Come, knock and enter; and no sooner in,
But every man betake him to his legs.

32

I,4,606

This wind, you talk of, blows us from ourselves;
Supper is done, and we shall come too late.

33

I,4,616

Strike, drum.

34

I,5,748

Away, begone; the sport is at the best.

35

II,1,800

Romeo! my cousin Romeo!

36

II,1,803

He ran this way, and leap'd this orchard wall:
Call, good Mercutio.

37

II,1,821

And if he hear thee, thou wilt anger him.

38

II,1,829

Come, he hath hid himself among these trees,
To be consorted with the humorous night:
Blind is his love and best befits the dark.

39

II,1,841

Go, then; for 'tis in vain
To seek him here that means not to be found.

40

II,4,1161

Not to his father's; I spoke with his man.

41

II,4,1164

Tybalt, the kinsman of old Capulet,
Hath sent a letter to his father's house.

42

II,4,1167

Romeo will answer it.

43

II,4,1169

Nay, he will answer the letter's master, how he
dares, being dared.

44

II,4,1176

Why, what is Tybalt?

45

II,4,1186

The what?

46

II,4,1197

Here comes Romeo, here comes Romeo.

47

II,4,1248

Stop there, stop there.

48

II,4,1250

Thou wouldst else have made thy tale large.

49

II,4,1257

Two, two; a shirt and a smock.

50

II,4,1282

She will indite him to some supper.

51

III,1,1499

I pray thee, good Mercutio, let's retire:
The day is hot, the Capulets abroad,
And, if we meet, we shall not scape a brawl;
For now, these hot days, is the mad blood stirring.

52

III,1,1508

Am I like such a fellow?

53

III,1,1512

And what to?

54

III,1,1529

An I were so apt to quarrel as thou art, any man
should buy the fee-simple of my life for an hour and a quarter.

55

III,1,1532

By my head, here come the Capulets.

56

III,1,1547

We talk here in the public haunt of men:
Either withdraw unto some private place,
And reason coldly of your grievances,
Or else depart; here all eyes gaze on us.

57

III,1,1596

What, art thou hurt?

58

III,1,1624

O Romeo, Romeo, brave Mercutio's dead!
That gallant spirit hath aspired the clouds,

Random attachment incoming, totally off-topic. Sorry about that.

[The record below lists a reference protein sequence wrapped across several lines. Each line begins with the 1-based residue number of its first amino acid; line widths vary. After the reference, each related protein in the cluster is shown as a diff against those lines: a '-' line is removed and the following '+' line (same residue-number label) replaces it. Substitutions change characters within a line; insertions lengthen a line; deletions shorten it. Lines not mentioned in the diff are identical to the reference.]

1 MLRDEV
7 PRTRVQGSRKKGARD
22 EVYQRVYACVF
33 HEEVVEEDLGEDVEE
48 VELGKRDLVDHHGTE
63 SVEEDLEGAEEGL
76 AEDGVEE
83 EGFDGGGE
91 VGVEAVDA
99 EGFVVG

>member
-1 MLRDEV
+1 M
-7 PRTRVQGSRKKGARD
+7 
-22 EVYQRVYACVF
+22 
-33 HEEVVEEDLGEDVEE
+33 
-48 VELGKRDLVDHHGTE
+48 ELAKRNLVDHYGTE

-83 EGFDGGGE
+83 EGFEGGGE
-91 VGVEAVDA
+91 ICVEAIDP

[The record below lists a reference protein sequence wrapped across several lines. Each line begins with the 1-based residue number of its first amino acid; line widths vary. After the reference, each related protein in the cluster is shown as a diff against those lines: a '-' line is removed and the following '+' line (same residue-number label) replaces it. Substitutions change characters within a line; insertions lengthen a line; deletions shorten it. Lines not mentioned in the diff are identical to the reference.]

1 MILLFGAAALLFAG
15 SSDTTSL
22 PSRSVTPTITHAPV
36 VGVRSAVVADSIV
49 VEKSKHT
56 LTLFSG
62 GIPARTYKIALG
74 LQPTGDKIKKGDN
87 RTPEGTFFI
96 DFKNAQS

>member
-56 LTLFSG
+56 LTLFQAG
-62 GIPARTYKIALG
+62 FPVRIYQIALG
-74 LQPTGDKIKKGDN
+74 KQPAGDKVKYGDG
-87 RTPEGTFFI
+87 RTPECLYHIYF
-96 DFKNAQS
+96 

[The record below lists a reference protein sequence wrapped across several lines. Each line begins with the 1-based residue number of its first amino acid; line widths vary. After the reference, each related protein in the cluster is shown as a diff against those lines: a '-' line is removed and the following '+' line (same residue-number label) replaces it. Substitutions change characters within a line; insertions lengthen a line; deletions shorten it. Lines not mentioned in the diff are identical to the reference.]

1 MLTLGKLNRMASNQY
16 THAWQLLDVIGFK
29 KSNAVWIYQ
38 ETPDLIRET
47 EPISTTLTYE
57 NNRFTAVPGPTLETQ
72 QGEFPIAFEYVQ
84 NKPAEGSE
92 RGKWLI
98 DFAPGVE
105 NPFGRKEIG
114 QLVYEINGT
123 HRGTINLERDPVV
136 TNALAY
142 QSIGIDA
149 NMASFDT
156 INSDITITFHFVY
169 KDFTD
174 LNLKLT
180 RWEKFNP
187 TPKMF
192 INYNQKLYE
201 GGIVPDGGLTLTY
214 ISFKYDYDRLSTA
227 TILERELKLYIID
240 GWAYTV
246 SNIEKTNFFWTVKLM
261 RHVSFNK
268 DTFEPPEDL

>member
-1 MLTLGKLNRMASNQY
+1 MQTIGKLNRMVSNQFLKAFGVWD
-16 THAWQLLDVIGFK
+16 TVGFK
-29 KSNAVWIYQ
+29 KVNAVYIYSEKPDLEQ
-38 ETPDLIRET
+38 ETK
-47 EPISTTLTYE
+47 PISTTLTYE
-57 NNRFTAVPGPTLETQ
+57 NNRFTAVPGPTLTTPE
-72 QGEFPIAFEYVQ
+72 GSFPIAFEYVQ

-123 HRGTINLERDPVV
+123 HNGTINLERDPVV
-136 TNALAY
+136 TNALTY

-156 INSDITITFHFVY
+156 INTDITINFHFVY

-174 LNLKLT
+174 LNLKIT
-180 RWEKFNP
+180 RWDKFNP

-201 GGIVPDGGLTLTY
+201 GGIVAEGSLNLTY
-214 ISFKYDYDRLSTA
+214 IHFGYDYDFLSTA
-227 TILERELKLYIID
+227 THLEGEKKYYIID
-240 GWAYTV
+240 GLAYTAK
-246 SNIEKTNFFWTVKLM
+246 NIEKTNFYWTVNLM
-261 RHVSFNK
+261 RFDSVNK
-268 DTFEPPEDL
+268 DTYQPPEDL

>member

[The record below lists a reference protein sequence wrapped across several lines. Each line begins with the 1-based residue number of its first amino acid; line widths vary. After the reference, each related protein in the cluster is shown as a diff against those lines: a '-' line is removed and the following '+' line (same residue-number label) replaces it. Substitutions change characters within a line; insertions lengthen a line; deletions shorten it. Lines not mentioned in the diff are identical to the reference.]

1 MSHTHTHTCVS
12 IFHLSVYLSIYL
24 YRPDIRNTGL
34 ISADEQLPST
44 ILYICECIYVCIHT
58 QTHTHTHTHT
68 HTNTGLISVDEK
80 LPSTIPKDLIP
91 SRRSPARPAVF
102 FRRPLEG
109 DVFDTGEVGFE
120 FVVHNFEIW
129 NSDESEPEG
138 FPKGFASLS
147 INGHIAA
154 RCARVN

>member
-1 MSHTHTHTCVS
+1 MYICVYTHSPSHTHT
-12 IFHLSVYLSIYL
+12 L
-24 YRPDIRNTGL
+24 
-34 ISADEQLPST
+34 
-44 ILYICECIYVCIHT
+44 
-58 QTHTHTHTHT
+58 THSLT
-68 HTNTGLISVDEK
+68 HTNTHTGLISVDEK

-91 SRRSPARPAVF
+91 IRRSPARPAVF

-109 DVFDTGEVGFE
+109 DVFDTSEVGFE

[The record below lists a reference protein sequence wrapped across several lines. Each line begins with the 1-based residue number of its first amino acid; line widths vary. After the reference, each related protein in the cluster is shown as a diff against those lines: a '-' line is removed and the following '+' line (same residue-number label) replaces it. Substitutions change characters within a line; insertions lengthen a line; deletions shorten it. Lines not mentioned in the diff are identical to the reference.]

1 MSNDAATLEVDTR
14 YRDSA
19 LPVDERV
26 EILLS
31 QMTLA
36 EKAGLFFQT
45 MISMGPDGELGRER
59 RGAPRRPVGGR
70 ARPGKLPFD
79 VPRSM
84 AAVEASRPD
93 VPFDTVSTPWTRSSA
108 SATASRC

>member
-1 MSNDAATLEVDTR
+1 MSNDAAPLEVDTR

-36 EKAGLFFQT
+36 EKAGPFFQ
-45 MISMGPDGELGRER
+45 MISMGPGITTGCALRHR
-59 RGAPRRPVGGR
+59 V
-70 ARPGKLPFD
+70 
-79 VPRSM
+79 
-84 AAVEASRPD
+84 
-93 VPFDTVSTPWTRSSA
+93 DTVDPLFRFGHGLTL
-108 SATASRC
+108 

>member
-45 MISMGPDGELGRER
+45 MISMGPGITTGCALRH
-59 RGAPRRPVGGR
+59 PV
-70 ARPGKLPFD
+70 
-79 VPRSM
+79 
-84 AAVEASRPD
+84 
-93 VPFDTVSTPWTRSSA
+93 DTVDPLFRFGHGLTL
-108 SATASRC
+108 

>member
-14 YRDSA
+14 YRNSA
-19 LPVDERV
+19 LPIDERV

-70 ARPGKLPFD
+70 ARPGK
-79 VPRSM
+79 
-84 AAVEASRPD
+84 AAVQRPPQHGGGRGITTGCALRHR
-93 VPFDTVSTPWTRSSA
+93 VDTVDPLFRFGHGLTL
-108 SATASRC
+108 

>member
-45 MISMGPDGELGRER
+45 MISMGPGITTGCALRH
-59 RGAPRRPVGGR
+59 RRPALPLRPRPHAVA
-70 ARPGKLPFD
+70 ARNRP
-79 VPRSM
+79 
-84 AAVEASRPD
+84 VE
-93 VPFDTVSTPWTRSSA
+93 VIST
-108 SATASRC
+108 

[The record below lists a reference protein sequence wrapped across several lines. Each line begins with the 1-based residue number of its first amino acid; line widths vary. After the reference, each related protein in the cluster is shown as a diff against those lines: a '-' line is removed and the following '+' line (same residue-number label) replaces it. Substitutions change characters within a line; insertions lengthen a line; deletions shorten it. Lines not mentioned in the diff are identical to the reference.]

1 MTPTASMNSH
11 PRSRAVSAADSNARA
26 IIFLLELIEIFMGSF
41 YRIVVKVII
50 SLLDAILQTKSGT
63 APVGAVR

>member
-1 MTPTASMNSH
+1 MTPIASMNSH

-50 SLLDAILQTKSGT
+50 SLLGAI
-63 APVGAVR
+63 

Which too untimely here did scorn the earth.

59

III,1,1629

Here comes the furious Tybalt back again.

60

III,1,1643

Romeo, away, be gone!
The citizens are up, and Tybalt slain.
Stand not amazed: the prince will doom thee death,
If thou art taken: hence, be gone, away!

61

III,1,1648

Why dost thou stay?

62

III,1,1653

There lies that Tybalt.

63

III,1,1659

O noble prince, I can discover all
The unlucky manage of this fatal brawl:
There lies the man, slain by young Romeo,
That slew thy kinsman, brave Mercutio.

64

III,1,1669

Tybalt, here slain, whom Romeo's hand did slay;
Romeo that spoke him fair, bade him bethink
How nice the quarrel was, and urged withal
Your high displeasure: all this uttered
With gentle breath, calm look, knees humbly bow'd,
Could not take truce with the unruly spleen
Of Tybalt deaf to peace, but that he tilts
With piercing steel at bold Mercutio's breast,
Who all as hot, turns deadly point to point,
And, with a martial scorn, with one hand beats
Cold death aside, and with the other sends
It back to Tybalt, whose dexterity,
Retorts it: Romeo he cries aloud,
'Hold, friends! friends, part!' and, swifter than
his tongue,
His agile arm beats down their fatal points,
And 'twixt them rushes; underneath whose arm
An envious thrust from Tybalt hit the life
Of stout Mercutio, and then Tybalt fled;
But by and by comes back to Romeo,
Who had but newly entertain'd revenge,
And to 't they go like lightning, for, ere I
Could draw to part them, was stout Tybalt slain.
And, as he fell, did Romeo turn and fly.
This is the truth, or let Benvolio die.